Gartner’s Research in 2016: Will Gartner Become Even More Dominant? Or is it Actually Playing Catch Up?


In my previous post, I highlighted some of the key changes Gartner is making to its research – launching a new CEO focused service, increasing its categories for its peer review tool and expanding IoT coverage. Let’s take a deeper look at each of these aspects. From CMO to CEO: Sondergaard didn’t give much away in the recent Gartner AR newsletter on the new CEO offering: “We are looking at introducing a new offering dedicated to CEOs under the leadership of John Kost, and a new offering for CMOs under the leadership of Yvonne Genovese.”

Gartner’s clearly paid close attention to its own C-suite research which has shown that CEOs are looking to their CMOs to drive growth. In this context it’s logical for Gartner to sell to both audiences. It’s a smart play – if traditional IT organizations (the majority of Gartner’s clients) fail to adapt then the temptation for CEOs and CMOs is to build new organizations that are fit for purpose, using non-IT approaches. It’s important that Gartner can speak to these new IT budget holders as well as traditional customers.

Targeting beyond core IT isn’t new for Gartner - it has been chasing adjacent markets for some time. Marketing is just one example. Among the big three firms Forrester has had the strongest grip on the marketing audience. Since launching its Gartner Marketing Leaders practice, Gartner has clearly been angling for Forrester’s marketing clients. It also recently hired two analysts Augie Ray and Charlie Golvin, both of whom are Forrester alumni. With a head count of 17 analysts, GML seems to be growing at a steady rate. Its digital transit map is a smart way of educating clients (while also cross selling its own research). Gartner’s been aggressively hiving off anything remotely marketing related behind its GML paywall for some time now (something that I’m less than pleased about as a Gartner seat holder). So, Gartner’s clearly having some success in monetizing this space – although it’s difficult to gauge if this success is taking business away from Forrester directly.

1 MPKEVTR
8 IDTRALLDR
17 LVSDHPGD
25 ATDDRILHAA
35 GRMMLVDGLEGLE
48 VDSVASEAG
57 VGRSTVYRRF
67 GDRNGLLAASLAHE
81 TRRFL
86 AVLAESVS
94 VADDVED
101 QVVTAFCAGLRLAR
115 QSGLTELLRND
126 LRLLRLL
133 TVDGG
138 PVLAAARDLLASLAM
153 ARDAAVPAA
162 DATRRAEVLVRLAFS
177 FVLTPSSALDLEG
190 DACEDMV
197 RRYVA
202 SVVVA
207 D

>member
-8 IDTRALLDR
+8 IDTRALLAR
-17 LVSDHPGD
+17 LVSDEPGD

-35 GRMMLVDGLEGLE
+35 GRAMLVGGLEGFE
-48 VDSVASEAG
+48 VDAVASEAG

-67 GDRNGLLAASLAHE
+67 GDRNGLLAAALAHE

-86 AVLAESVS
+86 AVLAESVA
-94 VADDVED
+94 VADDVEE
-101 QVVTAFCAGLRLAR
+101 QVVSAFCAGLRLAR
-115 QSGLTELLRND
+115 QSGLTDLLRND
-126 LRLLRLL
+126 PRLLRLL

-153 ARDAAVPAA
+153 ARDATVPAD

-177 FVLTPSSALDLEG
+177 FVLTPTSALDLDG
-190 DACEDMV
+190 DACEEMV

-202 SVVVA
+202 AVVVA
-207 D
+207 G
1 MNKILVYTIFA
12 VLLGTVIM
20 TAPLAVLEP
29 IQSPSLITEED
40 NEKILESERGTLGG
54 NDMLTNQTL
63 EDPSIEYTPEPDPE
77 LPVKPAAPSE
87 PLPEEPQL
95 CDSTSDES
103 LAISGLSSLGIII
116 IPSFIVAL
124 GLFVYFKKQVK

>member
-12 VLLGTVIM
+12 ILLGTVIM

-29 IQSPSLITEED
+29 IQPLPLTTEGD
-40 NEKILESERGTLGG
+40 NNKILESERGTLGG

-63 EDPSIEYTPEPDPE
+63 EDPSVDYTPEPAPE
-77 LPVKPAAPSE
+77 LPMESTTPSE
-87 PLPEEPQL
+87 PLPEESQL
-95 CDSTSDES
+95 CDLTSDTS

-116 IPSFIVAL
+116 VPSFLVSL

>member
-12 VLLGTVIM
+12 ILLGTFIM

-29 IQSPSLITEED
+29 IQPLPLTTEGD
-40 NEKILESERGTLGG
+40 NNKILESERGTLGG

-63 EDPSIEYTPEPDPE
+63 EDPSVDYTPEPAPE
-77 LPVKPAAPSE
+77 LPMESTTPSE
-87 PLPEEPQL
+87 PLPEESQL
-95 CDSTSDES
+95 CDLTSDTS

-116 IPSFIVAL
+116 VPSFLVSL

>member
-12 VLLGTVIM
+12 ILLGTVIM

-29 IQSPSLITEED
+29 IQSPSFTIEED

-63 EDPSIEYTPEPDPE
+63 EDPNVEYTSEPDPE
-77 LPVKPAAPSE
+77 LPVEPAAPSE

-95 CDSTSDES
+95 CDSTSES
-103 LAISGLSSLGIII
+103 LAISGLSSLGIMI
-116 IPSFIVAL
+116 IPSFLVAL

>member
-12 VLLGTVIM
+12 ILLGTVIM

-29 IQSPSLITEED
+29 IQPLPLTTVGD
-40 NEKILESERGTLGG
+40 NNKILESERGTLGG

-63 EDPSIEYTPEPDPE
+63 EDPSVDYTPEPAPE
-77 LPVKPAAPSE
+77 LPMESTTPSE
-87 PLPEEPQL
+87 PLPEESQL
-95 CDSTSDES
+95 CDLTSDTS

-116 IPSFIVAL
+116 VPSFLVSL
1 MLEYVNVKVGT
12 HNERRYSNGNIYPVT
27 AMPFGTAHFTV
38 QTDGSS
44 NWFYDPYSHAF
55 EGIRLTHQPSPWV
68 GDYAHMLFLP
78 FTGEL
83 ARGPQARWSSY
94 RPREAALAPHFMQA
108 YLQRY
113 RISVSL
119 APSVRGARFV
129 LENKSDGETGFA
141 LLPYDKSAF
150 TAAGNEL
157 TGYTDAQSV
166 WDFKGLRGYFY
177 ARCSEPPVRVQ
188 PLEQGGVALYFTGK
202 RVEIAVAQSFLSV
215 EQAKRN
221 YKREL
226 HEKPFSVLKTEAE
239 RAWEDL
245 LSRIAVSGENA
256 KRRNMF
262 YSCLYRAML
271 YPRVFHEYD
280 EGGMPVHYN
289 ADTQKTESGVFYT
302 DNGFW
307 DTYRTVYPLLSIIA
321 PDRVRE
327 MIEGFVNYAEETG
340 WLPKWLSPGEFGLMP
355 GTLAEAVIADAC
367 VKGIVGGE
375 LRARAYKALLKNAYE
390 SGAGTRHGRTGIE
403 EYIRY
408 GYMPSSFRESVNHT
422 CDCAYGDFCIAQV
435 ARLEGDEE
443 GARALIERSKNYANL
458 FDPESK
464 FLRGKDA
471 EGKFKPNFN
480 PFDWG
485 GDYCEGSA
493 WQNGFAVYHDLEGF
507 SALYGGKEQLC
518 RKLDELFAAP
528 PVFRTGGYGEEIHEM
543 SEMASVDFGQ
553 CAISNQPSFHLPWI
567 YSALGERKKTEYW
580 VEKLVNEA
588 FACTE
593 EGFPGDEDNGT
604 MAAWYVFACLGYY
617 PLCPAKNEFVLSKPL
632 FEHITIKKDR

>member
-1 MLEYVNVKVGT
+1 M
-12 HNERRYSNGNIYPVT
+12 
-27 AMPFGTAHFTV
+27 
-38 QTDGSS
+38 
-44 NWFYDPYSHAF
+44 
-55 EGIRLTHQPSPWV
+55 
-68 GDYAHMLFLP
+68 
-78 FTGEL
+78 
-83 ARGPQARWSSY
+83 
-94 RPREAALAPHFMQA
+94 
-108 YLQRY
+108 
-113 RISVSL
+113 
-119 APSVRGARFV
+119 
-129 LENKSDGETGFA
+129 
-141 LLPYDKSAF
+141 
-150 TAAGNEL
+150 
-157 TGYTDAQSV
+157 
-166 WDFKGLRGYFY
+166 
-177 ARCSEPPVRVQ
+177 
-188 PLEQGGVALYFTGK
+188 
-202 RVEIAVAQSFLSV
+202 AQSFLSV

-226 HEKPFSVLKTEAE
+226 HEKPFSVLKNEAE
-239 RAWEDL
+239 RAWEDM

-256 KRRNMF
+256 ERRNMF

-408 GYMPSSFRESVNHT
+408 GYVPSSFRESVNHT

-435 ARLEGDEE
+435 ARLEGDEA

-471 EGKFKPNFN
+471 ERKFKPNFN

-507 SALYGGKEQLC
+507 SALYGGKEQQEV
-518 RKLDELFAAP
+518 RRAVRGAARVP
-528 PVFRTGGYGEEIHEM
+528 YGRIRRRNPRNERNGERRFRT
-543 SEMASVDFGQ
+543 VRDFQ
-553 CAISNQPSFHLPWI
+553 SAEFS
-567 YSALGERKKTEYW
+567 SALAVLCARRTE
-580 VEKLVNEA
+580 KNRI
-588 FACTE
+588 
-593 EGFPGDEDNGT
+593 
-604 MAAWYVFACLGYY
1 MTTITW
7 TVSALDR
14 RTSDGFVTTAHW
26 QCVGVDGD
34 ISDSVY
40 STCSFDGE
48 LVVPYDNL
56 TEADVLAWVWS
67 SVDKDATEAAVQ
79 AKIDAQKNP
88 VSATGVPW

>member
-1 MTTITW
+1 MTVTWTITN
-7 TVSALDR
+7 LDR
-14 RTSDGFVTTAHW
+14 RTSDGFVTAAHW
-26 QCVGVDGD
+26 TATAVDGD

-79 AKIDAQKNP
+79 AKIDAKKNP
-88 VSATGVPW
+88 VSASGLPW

Gartner’s clearly been working hard at evaluating how its research products need to change to appeal to a more business focused, less technical audience in general. This is something that Forrester’s also been tackling with its positioning around mobile moments and the age of the customer.

I wouldn’t bet against Gartner carving out a successful business with its CEO offering. But it’s certainly not going to have the CEO/C-Suite or LOB audience all to itself either. Other firms are aggressively targeting marketing and business audiences – Digital Clarity Group is grabbing its fair share of attention, while Constellation Research, HFS and Altimeter Group have all successfully focused on digital disruption opportunities beyond traditional IT. And of course there all the management consultancy firms to consider – the likes of Deloitte, Accenture and others. These are formidable players.

The Rise and Rise of Peer Influence: BearingPoint’s Ludovic Leforester previously raised the question of whether crowdsourced vendors are forcing traditional analyst firms to change their approach to sourcing insights – taking a more peer orientated approach. Certainly crowd sourced product review sites provide end-users with some fresh data points to consider as they select technologies. And our own research has shown that peer driven feedback has the highest influence - alongside industry analyst advice - when it comes to sharping buyer decisions on which technologies and vendors to short list and ultimately buy.